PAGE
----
Monday, July 30, 2007

A Bit of Backstory

Death of General Wolfe,
Benjamin West,
oil on canvas, 1770,
National Gallery of Canada.

History often describes James Wolfe as a hero because of his brilliant generalship at the battle for Quebec.

Of course he died there on the battlefield, which adds to the mystique.

And one could wonder if he was acclaimed a hero more by the circumstance of place and time.

Philosophical arguments ensue as to whether heroes - like writers - are born, not made.

Since novelists are in the "making" business, we sometimes present our readers with a hero fully formed from the forehead of Zeus: hunky, decisive, compassionate about children and other small vermin, and with a career that ipso facto denotes the necessary heroic qualities. It doesn't hurt though, to also include some incident from the past to illustrate and reinforce this persona. The theory being that past actions are the best predictors of future behaviour.

Wolfe was at Culloden in '46.

When the triumphant English forces swept over the field sabering the dying, a wounded Frazer of Inverallocky called out his defiance.

As the story goes, a general turned to the young officer and ordered, "Shoot me that scum."

To which he received the reply, "My commission is at your disposal, but I will not."

According to legend and tradition,when James Wolfe was struck down on the heights above the St. Lawrence river, "it was into the arms of Fraser of Lovat that he fell."

To my mind, Wolfe became a hero - at Drumossie Moor near Inverness.


Anonymous said...

I was not aware of Gen Wolfe, unitl your post and a search of the internet. An interesting man with a career in the army, that began when he was only 13.

writtenwyrdd said...

A wonderful anecdote. It resonates. I can see why you would say that is what makes him a hero. That's moral courage and it is far more difficult than risking life and limb,most of the time.

word veri: kleph. Sounds like it should mean something, doesn't it?

Bernita said...

The battle affected the history of many nations, Steve.

Especially, Written, since an army career was his dream and his desire.

Robyn said...

I had a friend once who visited Culloden. Though she had no Scottish ancestry and no real connection to the place, she said it felt like hallowed ground to her. She barely resisted the urge to remove her shoes while walking upon it.

Wolfe? Absolutely a hero.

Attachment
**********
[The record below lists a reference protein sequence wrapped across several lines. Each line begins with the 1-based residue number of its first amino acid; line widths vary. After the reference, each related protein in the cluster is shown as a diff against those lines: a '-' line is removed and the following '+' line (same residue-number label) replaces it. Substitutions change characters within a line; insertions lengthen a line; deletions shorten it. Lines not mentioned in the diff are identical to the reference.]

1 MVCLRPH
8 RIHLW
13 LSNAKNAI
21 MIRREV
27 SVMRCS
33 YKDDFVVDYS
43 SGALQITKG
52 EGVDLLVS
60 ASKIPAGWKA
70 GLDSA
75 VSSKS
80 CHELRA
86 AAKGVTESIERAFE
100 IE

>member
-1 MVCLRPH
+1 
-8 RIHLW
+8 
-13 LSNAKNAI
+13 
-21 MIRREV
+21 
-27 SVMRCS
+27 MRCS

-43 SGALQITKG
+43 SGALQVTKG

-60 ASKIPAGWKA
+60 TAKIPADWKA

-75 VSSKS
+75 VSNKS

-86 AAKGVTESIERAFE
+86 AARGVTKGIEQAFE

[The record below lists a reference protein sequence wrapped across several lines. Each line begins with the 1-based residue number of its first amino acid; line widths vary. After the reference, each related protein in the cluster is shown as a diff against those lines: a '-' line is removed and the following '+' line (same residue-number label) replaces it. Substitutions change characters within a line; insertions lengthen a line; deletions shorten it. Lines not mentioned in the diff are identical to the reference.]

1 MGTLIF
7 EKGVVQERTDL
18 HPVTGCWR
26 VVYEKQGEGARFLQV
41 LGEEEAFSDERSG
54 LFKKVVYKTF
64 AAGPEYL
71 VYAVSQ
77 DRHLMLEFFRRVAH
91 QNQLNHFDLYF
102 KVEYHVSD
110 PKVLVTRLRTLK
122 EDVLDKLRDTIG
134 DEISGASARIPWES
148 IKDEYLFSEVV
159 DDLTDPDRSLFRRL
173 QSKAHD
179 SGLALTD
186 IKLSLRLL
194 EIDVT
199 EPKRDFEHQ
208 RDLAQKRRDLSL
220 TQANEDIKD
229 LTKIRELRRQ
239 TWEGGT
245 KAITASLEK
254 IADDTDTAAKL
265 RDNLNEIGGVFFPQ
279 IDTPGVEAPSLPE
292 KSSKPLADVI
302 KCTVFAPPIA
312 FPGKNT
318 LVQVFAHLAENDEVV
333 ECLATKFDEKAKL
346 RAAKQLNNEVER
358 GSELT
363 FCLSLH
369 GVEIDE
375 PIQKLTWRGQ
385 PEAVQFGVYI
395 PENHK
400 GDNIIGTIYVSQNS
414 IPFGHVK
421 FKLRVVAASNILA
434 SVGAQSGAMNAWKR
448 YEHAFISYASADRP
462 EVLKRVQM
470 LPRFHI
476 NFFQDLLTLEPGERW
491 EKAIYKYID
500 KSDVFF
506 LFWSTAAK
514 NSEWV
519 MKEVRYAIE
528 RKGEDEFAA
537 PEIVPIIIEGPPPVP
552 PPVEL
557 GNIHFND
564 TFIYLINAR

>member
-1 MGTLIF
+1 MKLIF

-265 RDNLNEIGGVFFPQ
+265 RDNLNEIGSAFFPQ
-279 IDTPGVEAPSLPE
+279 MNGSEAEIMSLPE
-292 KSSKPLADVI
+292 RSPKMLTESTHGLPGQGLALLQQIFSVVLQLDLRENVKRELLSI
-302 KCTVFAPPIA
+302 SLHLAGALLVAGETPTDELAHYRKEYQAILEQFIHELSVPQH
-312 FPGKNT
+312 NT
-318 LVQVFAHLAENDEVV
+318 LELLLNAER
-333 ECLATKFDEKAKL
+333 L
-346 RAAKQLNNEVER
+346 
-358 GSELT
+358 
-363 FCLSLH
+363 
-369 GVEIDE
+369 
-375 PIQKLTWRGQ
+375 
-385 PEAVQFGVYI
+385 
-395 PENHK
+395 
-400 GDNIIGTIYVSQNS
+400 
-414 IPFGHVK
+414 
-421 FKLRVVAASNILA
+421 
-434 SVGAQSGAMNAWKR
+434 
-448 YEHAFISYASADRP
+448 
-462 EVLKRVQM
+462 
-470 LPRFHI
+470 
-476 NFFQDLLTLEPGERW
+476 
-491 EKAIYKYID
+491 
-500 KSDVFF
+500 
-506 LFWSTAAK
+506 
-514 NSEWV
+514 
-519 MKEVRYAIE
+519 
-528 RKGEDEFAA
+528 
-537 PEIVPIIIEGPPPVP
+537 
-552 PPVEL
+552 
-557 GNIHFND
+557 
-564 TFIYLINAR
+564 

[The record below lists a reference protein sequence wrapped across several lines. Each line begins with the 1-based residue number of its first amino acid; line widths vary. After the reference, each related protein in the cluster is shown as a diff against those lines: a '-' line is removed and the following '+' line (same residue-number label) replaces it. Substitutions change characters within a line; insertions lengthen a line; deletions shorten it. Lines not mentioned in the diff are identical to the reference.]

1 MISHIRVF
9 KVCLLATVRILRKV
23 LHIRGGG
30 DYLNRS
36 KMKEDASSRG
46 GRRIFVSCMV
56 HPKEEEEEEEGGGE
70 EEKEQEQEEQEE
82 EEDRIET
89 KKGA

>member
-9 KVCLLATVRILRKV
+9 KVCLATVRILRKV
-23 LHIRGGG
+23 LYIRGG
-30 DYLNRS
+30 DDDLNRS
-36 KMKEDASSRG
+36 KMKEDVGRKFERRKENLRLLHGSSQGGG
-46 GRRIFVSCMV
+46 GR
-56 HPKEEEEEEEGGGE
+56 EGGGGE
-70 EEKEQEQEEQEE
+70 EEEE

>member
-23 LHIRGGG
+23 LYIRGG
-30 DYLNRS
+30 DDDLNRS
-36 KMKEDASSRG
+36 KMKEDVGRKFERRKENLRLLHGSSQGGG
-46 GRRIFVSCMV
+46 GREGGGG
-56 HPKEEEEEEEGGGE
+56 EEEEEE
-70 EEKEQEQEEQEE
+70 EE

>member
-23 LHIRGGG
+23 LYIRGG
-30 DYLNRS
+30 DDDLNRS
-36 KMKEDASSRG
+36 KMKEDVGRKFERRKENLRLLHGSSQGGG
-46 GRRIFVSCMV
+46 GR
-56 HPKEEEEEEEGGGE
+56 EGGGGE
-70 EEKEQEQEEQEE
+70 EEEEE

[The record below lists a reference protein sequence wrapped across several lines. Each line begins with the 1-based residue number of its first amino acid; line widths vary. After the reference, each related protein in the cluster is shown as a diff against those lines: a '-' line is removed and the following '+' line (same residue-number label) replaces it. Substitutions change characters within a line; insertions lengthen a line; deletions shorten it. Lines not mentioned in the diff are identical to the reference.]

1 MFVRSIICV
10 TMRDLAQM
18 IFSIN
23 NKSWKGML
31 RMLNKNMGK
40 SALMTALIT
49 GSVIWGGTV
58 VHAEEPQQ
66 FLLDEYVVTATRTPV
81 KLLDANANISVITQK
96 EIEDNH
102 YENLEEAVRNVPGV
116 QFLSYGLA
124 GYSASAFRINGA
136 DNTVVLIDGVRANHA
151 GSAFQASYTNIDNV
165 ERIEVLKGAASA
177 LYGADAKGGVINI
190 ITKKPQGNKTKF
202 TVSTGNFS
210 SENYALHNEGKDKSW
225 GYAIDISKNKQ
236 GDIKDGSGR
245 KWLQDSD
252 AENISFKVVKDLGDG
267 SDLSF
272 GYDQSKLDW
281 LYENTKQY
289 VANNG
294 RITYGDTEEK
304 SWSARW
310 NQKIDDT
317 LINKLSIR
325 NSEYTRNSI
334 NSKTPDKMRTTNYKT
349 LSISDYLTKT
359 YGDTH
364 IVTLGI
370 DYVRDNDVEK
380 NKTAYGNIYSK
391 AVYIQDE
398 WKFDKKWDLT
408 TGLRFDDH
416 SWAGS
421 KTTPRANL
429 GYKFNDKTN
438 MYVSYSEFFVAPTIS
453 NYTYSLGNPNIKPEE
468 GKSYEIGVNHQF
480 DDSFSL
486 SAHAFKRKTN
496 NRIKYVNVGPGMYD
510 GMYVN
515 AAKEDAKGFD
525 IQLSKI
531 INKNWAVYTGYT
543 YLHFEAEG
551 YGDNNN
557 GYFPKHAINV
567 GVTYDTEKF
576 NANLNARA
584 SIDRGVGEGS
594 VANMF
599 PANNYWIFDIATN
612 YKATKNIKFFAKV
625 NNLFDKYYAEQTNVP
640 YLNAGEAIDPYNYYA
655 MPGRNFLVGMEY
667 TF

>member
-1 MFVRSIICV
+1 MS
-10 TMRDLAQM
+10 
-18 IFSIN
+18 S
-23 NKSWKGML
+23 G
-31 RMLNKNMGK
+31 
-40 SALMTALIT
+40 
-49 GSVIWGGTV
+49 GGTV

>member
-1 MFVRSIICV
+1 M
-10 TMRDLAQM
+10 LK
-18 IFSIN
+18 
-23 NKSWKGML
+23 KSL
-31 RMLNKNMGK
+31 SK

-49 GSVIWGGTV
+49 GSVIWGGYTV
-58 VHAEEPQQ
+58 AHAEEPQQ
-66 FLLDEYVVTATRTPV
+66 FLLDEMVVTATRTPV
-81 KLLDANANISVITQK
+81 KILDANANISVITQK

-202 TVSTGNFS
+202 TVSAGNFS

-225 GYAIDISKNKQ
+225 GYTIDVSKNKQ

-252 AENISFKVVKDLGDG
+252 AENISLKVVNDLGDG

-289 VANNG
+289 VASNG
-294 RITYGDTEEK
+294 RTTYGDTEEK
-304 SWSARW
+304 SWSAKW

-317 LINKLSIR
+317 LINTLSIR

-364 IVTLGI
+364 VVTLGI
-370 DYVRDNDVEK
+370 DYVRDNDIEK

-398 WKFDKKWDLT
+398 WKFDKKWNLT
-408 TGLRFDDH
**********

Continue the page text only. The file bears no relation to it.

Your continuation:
December/Stacia said...


They just don't seem to make them that way anymore.

Gabriele C. said...

December, that's the reason I write historical fiction. *grin*

Well, Simon Fraser Master of Lovat, son of Simon the Fox 11th Lord Lovat, did raise a regiment - the 78th Frasers - and fought in that war. As staff officer, he would have been near Wolfe.

Which is the more interesting because Simon's father was executed after Culloden, and Simon himself spent several years in an English prison, and then fought for them, leading people from his defeated homeland.

I have been to Culloden. It's is a place with a strong feeling for the past. I've visited dozens of battlefields from the Romans to WW1, but none left as deep an impression as Culloden. One reason may be that the place changed so little. Many battlefields now are fields and pasture which makes them look deceivingly peaceful. But Drumossie Moor is still a moor.

raine said...

To be willing to sacrifice one's dream for the sake of integrity...

Yes. A hero in the truest sense.
Thank you, Bernita.

Jon M said...

I love the traditional ballad called General Wolf, very moving.

The Anti-Wife said...

Too many people today can't even spell integrity. Having it would be asking much.

Charles Gramlich said...

A great tale. One hopes that it's true. And if not, it should be. Definetely a hero.

Bernita said...

Your friend had the right instincts, Robyn.
1200 clansmen died there, along with Jacobitism and the highland clan system, the tradition of centuries - and they say the dead are barely under the turf.

I think they do, December.

Thank you, Gabriele, for the supplemental.The claim has been made in both countries.

An intense man, Raine.The story always gives me a shiver.

Don't think I know that one, Jon.

AW, there have always been too many people who don't possess it - whether they can spell it or not.

Yes, Charles. It has that true Celtic feel.

sex scenes at starbucks said...

You know, I've never been a fan of the "unlikely" hero. I prefer my heroes with seeds of greatness.

Bernita said...

Time and place have a lot to do with a reputation for heroism, I suppose, SS.